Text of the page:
The issue you raise though also calls to mind a post I saw recently on a watch forum from the original owner of an Omega PloProf who 40 years after buying his watch new from an Omega AD in Rome, sent off an application to Bienne for an “Extract from the Archives” to help value his watch. They replied to say that they were unable to complete the process because the movement featured a barrel bridge from a 1001 where the original watch would have been fitted with a 1002 movement. He had had the watch serviced just once at Bienne and so it was they who must have substituted the replacement part from an incorrect calibre, an act which then resulted in them refusing to authenticate his watch on the grounds that it was no longer original!
As to your suggestion about jewelled barrel holes, I very much wanted to achieve this – indeed I even bought a new 6216 train wheel bridge – but this would need to have partnered with a mainplate from a 6216, 6215 or 6245/6. All of these calibres feature only in high end chronometers, and if modifying the movement of a 62MAS is sacrilegious, then breaking a 60’s Grand Seiko for the sake of its mainplate is a cardinal sin! Still, maybe one day I’ll track down a ruined watch and give it a try.
Omega: ouch! Gotta feel for the owner..
Barrel jewels: Could you not drill and ream the 395 mainplate to accept the lower jewel? Whilst far from original, it could be seen as a “repair”, one of a higher standard than the “horseshoe” you found on the bridge.
I totally understand where you are coming from with the statement:
“everything that I do with my watches is born from my natural inclination to experiment and to then use that process to learn. I would also emphasise that all of the watches that I feature here are mine and therefore all expressions of my personality. I buy them, and repair them for me to use and enjoy every day as watches.”
Look forward to reading more of your watch posts.
As far as drilling the mainplate to accept a barrel jewel, I am simply not there yet. I am not a watchmaker and the investment in tools necessary to be able to do what you suggest is probably not justified at the moment. On average, I plod my way through one project watch per month and at that rate I don’t encounter situations often enough where a lathe and staking tool would be indispensable. In time, maybe, but at the moment, probably not.
Mark Webster said:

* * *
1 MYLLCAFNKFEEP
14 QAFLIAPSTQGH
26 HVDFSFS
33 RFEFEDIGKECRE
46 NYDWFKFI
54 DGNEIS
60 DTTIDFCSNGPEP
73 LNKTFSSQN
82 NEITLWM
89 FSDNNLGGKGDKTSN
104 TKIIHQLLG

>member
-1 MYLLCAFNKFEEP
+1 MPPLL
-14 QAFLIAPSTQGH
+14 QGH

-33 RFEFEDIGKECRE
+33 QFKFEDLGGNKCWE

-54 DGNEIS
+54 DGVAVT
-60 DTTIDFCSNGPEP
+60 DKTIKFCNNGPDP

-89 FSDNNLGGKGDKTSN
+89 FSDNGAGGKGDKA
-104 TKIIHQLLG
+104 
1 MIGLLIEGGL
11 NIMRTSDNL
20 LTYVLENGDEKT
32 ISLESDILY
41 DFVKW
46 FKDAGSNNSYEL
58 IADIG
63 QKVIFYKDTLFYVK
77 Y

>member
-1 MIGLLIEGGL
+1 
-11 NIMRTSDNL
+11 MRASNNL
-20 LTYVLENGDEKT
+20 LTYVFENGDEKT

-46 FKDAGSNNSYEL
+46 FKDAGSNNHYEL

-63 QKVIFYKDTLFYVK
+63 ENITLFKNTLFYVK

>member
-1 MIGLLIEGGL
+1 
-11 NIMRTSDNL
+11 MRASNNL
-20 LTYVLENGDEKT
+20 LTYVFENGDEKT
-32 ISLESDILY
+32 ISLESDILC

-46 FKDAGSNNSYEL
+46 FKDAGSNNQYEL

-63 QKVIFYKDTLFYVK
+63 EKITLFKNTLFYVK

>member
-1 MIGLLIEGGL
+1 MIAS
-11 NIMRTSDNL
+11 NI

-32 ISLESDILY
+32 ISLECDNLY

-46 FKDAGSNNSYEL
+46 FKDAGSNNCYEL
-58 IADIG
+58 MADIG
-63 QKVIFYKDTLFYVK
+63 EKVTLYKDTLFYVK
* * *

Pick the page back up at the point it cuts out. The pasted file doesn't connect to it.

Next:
A fantastic job Martin! Please can you reveal what you used to clean the tarnish from the hour hand? It looks much improved after cleaning.
I used a piece of soft absorbant paper wrapped tightly around a pair of tweezers and then lightly pressed into a cape cod cloth to take up some of the cleaning solution. You need of course to be very careful not to contaminate the lume with the solution. There is also the very real danger that you remove too much of the nickel plating to reveal the brass underneath. So slow and steady is the right approach.
Mark Webster said:
Thanks for the information Martin!
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Love the final result! Can you let me know what the mainspring dimensions are as I have a 62mas with a broken mainspring. Thanks!
The mainsprings are obsolete now but the part number (401610) is shared with numerous other 62series movements and so you might source one from a scrap 6206 or the like. Cousins UK suggest that the GR2533X is a correct replacement but I am not convinced myself – they seem on the short side and the bridle is not attached in the same way. Anyway, to answer your question, my crude measurements suggest 1.05mm high, 0.11 mm thick and somewhere in the region of 360mm long.
Hey Martin, thanks for getting back to me! Okay ill get a donor movement and get the part from there.
Hi Martin, I got a pretty beat up seiko 5717-8990 one button chrono and my local watchmaker won’t go near it. Could this be something you could do and feature at the blog? Please contact me at firstname.lastname@example.org in case.
anyway, love your blog. True inspiration!
I’ve got a couple of slightly tatty 5717’s lined up for attention at some point so watch this space! I’ll email you separately with advice on what to do with your watch.
You’ve done a wonderful job. Would you accept to restore my Seiko 6217 ? And make the same miracle ?
I’m sorry, but I am not a professional watchmaker. This is just my hobby and I only work on my own watches.
Spencer Klein said:
I am a watchsmith in Colorado – when you have a moment, if you could contact me, I would very much appreciate it – I have an inquiry / request. Spencer
Hi Spencer, I’ll contact you over the weekend.
Beautiful work very impressive this one tops the sla017 everyday! Im just getting started in the hobby I’m getting ready to start a recreation of the same watch for the ridiculous prices people are asking it’s easier to just build one yourself or restore one nicely done!